(1) @Loren, you can if the order of each loop in aggregate is O(n). In this case, the algorithm marks visited array elements and skips them if they are already marked in the top loop. In the worst running case, all elements are unique and within [1, N]. In that case, you still loop when you hit an element that is unmarked, but you are guaranteed to never mark an element more than once, which is O(n) for all sub-loops. - MSN
2
[+25] [2010-10-30 10:48:00] CodeInChaos

I found one solution, but it borders on cheating. Technically I don't destroy the array if I restore it afterwards to the original state. But of course it's bad style and fails in multithreaded code. And it requires MaxInt>=2*n+1.

I abuse one bit of each of the ints in the array as my n-bit bitvector to encode if I already encountered the number n. And when I'm done I strip them out again.

``````//Empty last bit
for(int i=0;i<n;i++)
{
a[i]*=2;
}

//Fill last bit with my data
for(int i=0;i<n;i++)
{
int num=a[i]/2-1;
a[num]|=1;
}

bool result=false;
//Restore the array and check for missing number
for(int i=0;i<n;i++)
{
if(a[i]&1!=0)
result=true;
a[i]/=2;
}
return result;
``````

(1) You loop through the array 3 times. Isn't that `O(n*3)` time? - Core Xii
(23) Check the definition of the big O notation. O(n)==O(n*3). en.wikipedia.org/wiki/Big_O_notation - CodeInChaos
(2) What if `a[i] *= 2` overflows? - IVlad
(2) If n is doubled then the execution time doubles, hence it's in O(n). Unfortunately this solution is also O(n) in space... - SimonJ
@IVlad overflow would be an issue, but the answer states the requirement that MaxInt>=2*n+1, so as far as interview questions go he's covered it:) - Steve Haigh
@IVlad That's why I added the requirement of MaxInt>=2*n+1. But yes technically it's still O(n) in space. And if one is really precise the input data is O(n*log(n)) in size and thus any algorithm is at least O(n*log(n)) in time. - CodeInChaos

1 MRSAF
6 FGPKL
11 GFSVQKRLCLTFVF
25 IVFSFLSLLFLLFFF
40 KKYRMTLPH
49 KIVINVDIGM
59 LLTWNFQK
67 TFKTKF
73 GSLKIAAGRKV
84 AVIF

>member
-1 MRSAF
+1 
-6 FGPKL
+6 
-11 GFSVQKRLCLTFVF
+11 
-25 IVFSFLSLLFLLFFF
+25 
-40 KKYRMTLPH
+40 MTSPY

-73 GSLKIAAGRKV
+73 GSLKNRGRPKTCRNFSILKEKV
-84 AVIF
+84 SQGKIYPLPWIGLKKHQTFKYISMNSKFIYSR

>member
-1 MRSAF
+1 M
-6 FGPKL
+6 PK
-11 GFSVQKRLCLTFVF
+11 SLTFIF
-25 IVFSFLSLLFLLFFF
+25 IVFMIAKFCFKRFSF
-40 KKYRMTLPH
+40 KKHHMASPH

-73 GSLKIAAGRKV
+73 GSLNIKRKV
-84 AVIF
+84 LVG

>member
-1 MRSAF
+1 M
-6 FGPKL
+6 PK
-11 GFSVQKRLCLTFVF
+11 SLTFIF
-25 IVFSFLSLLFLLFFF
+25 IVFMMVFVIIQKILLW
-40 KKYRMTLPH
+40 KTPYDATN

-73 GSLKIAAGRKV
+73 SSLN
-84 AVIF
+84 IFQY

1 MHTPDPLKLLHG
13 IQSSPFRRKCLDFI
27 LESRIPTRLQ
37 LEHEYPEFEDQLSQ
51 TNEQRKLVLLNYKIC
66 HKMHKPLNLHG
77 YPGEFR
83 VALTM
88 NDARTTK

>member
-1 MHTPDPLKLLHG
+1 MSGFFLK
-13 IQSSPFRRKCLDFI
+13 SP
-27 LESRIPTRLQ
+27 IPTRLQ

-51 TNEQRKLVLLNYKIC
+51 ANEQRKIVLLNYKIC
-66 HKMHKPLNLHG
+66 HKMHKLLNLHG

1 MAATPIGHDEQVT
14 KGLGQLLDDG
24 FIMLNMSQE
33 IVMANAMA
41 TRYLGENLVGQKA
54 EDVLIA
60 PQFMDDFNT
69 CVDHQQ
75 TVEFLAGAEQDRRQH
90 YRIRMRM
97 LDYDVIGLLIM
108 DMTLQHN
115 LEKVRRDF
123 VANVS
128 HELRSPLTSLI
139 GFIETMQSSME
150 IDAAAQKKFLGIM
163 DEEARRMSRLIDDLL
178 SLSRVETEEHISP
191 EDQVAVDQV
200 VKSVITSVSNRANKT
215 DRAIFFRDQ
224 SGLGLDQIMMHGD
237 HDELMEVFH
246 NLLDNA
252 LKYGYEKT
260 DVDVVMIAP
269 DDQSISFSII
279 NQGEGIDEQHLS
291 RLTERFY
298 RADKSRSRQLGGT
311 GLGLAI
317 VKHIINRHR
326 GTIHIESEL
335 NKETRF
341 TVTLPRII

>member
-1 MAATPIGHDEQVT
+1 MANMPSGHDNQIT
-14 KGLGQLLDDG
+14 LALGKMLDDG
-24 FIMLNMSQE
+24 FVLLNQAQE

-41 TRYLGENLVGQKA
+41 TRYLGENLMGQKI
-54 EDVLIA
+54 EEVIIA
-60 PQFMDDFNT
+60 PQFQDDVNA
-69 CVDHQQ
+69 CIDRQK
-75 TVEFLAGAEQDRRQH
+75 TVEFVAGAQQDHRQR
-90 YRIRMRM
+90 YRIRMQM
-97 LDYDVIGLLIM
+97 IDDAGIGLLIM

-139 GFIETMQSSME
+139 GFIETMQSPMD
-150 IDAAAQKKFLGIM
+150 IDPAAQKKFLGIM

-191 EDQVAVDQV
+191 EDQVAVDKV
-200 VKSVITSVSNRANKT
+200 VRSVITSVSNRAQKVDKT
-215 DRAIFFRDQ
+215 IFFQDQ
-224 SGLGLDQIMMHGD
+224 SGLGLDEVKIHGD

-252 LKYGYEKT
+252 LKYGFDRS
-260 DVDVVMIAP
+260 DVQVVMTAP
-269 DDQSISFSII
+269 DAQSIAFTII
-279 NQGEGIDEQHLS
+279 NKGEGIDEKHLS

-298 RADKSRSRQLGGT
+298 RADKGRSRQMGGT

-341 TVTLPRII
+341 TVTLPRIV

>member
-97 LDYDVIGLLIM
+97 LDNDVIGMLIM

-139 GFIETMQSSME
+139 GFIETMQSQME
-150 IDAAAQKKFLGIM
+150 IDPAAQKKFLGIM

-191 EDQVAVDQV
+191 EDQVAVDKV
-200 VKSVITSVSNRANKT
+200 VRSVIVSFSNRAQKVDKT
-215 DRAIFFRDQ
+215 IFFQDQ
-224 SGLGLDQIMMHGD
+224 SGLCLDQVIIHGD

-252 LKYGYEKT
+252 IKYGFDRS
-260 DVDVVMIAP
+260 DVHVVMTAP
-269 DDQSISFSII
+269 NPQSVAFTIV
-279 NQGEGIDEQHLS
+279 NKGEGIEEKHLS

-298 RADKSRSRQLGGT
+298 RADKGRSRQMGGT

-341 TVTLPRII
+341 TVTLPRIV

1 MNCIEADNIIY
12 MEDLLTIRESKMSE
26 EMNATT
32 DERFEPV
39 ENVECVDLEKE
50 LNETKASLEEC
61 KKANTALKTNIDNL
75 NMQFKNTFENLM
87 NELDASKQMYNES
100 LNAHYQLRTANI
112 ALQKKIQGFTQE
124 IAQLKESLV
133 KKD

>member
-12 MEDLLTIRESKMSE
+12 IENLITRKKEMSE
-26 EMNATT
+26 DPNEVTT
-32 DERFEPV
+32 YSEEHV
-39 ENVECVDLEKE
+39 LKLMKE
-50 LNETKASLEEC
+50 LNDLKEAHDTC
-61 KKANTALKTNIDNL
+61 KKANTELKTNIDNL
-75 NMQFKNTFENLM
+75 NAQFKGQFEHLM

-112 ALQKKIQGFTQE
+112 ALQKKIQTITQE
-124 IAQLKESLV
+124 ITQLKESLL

(2) Returns `true` for both `a = {1, 2, 3, 4}` and `a = {1, 2, 3, 3}`, `n = 4` for me in C++. - IVlad
It's cheating but very clever cheating :) - tauran
I agree with tauran. This is clever cheating. - Jessica
(15) It is plain cheating... if you are using an array of "flags", then you may as well call it space requirement of O(n). What is the difference between simply using an array of flags and "hacking it" to use an array of flags? And for any problem that requires space of O(n), you can hack it to use an extra 32-bit too... or extra 64-bit by assuming a "bigger" integer size, and that is totally non-O(1). - 動靜能量
(7) +1 for creativeness, cheating or not - smirkingman
@Core Xii: 3*n main operations it's O(n) - dfens
(2) I would confirm with the interviewer that it is an array of 'integers' and not 'unsigned integers' and then would use negative sign as the flag, rather then multiplying by two - Michael
(1) Isn't this O(n) in memory? - Green Code
3
[+12] [2010-10-30 10:34:44] stakx

Very interesting problem. I personally suspect that there is no solution to this problem, ie. they wanted to see your way of reasoning and analyzing the problem... but I'm looking forward to other answers here and more than glad if another answer will prove me wrong!

The reasons why I suspect that no solution exists are:

• If you do this by sorting the array, you need a sorting algorithm that takes O(n) time and O(1) memory. I think that the O(1) memory requirement means you'd have to sort in-place, which the interview question explicitly disallows. O(n) time sorting algorithms are rare I think; radix sort comes close with O(k×n), where k depends on the number of digits of your numbers; but even that is disputed by some.

• If you try to do this without sorting, the obvious way is to somehow remember which numbers you've already encountered. The O(1) memory constraint doesn't allow this.